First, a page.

The Environment Agency has warned of more flooding along the Thames over the weekend as the river reaches its highest level in 60 years.

A powerful Atlantic storm that is blowing in on Friday will add to people's woes.

It comes only two days after a storm blasted western Wales and northwest England, as well as parts of Ireland, with gale-force winds.

Some 450,000 properties were affected by power outages as a result of Wednesday's storm.

There were 18 severe flood warnings, meaning a danger to life, in place Friday, most of them in southeast England. Warnings of high winds are also in place for parts of southern England.

posted on Mar, 26 2015 @ 02:11 PM
a reply to: Rezlooper

The weather, along with everything else, is coming together as predicted.

posted on Mar, 26 2015 @ 02:13 PM

originally posted by: arjunanda
Hey Rezlooper, I always love reading your posts, especially The Fever Rising Book Series of late. Keep it up, lots of great info here

Thanks for that and for reading along.

posted on Mar, 26 2015 @ 06:43 PM
Personal observations from where I live (Southern Ontario Canada) About 5 years ago we had to quit leaving our Patio Umbrella open all the time. Even with a cement stand and locked down it kept getting loose and flying all over the place.

Our storm fronts always came from the South West and you had lots of warning when one was on its way. Not now the storms now arrive from any direction and they are vicious. Extremely high winds wreck havoc on our property almost monthly now.

We had a very nice pond with a lot of rockery and it was beautiful I will say without shame, well two years ago we filled it in because of the wind and the mess and the longer than usual winters we are getting here. Three years ago I traded in our old faithful Toro Snowblower for a larger model because of all the snow obviously:-) We could not have timed the pond fill in and the new snowblower any better if we tried.

I always notice the weather as I like to spend my days gardening and let me tell you that the wind is just going nuts here, Iv'e watched stuff blow down the street (patio furniture etc] one way only to come back down the street 5 minutes later going the other way. Then it gets blown up against the house across the street going another way so on and so on........sigh

Any ways I as always enjoyed this chapter of your book and I am looking forward to the next one.
As always REZ
Regards, Iwinder

posted on Mar, 26 2015 @ 10:12 PM
S&F as always.


posted on Mar, 27 2015 @ 07:15 AM
a reply to: pheonix358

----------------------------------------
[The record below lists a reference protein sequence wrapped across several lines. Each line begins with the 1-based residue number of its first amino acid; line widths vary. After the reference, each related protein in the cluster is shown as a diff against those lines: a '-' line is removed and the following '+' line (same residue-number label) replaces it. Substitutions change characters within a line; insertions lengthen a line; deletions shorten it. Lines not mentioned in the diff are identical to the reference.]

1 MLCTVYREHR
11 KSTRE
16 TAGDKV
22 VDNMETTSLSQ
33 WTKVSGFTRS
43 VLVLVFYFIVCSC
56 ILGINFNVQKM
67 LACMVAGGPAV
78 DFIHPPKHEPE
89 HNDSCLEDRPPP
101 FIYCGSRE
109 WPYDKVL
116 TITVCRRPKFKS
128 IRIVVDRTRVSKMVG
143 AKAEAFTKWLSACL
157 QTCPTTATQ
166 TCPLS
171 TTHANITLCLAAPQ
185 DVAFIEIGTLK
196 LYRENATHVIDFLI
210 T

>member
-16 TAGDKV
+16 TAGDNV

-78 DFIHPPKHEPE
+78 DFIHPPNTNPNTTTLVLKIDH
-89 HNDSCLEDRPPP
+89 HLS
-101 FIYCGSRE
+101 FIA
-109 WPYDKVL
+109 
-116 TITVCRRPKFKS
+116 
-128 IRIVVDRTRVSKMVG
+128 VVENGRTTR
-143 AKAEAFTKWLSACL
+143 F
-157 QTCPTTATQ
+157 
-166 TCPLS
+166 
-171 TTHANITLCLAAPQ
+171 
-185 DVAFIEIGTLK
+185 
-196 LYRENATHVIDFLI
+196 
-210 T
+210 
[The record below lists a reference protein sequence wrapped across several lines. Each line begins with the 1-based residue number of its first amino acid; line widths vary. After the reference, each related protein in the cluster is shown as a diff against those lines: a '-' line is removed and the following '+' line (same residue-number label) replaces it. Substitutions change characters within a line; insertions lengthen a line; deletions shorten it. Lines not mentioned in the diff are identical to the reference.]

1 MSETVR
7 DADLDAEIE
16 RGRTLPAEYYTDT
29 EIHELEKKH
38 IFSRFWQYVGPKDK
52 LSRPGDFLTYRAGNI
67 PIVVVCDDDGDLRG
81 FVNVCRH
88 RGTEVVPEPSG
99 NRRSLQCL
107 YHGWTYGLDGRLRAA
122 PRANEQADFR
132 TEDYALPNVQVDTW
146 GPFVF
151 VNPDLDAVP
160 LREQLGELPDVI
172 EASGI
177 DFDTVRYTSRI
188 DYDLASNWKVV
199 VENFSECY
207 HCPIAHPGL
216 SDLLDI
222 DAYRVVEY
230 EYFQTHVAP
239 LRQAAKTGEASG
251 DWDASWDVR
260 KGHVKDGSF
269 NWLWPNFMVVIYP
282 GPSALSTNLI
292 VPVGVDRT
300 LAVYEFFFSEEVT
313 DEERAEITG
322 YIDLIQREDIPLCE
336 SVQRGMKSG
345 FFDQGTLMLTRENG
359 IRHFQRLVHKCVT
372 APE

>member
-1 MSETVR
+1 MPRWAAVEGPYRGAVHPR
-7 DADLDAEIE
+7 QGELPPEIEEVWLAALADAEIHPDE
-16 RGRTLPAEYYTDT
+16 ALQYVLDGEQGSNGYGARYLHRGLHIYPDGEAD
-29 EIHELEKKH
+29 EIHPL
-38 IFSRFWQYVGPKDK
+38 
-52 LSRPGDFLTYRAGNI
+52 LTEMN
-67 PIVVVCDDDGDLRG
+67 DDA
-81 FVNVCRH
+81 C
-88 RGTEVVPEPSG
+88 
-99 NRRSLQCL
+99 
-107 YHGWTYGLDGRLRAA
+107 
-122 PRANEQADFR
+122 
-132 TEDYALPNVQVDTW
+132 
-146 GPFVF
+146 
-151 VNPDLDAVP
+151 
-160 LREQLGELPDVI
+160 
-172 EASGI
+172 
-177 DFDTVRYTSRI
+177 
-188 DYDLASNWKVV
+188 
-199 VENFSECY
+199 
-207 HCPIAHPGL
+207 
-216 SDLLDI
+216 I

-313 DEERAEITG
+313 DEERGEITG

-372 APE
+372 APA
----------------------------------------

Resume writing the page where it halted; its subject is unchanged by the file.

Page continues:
Thanks Pheonix

posted on Mar, 27 2015 @ 07:25 AM
a reply to: Iwinder

I too have experienced stronger weather here in my neck of the woods as well (northern Wis). We've had major storms in our town over the years, but in my lifetime it seemed they averaged one every ten years where trees get knocked down and there's some damage to buildings, but in the last few years we've average one a year. Last year, I brought my 4 yo to pre-k school in the morning and I had not paid attention to weather reports that morning and a massive storm came in, I had never seen the sky that color...anyways, we had to lock down in the basement of the school with other parents and kids while golf ball size hail struck and some extremely intense lightning hit. I watched out a window. My wife and other two kids were at home a few blocks away, and she said she had never been so scared. Two trees fell just outside our house and the corner light pole was damaged to. She said she was watching out the window until the small trees in our yard were bent over sideways, then she took shelter.

Also, after all the snow we had and then relentless rain and storms through the summer, the ground was so saturated that the rain from this massive storm had no where to go and we ended up with half our town in a flood that did a lot of damage to homes. The last time we had a flood in this town was in 1942. It was a pretty intense summer for weather here, just waiting to see what this summer shall bring.

Thanks again, iwinder, for the contribution.

posted on Mar, 27 2015 @ 06:35 PM
a reply to: Rezlooper

I didn't mention it in my post above but right at this moment we have a very well cared for Maple tree that suffered sever damage in the late fall with our first blizzard. We love our trees and have them professionally pruned about every two to three years.
That did us no good and now we are awaiting the arborologist to come have a look at it. He also cabled our front maple years ago and if that was not done back then I highly doubt we would still have that tree.

Four years ago our antenna for tv (40 feet high) got smacked by an ice storm with high winds, it was leaning so bad that I feared for my life trying to at least get it straight or close to it. I ended up with some help and we placed our heavy picnic table against the base and then laid on about 4 layers of leftover bricks on it.

Called the company here in town that does repairs and installations of the above and the lady just laughed and said take a number. It took them almost a month to get to us, under normal circumstances it would have been the next day.

Glad to hear yourself and your family made it through that bad storm, It must have been stressful to yourself and the wife both wondering how the other is doing and the children too.

Regards, Iwinder

edit on 27-3-2015 by Iwinder because: (no reason given)

posted on Mar, 27 2015 @ 07:10 PM
To go against the grain here, I can say that Florida was always just as hot, humid & miserable as it'd ever been straight through us moving, complete with the oscillating drier years & the wetter "Do we REALLY need more humidity?" wetter years.

Dunno about MI (lower) but from what I understand, it's pretty much unchanged here also.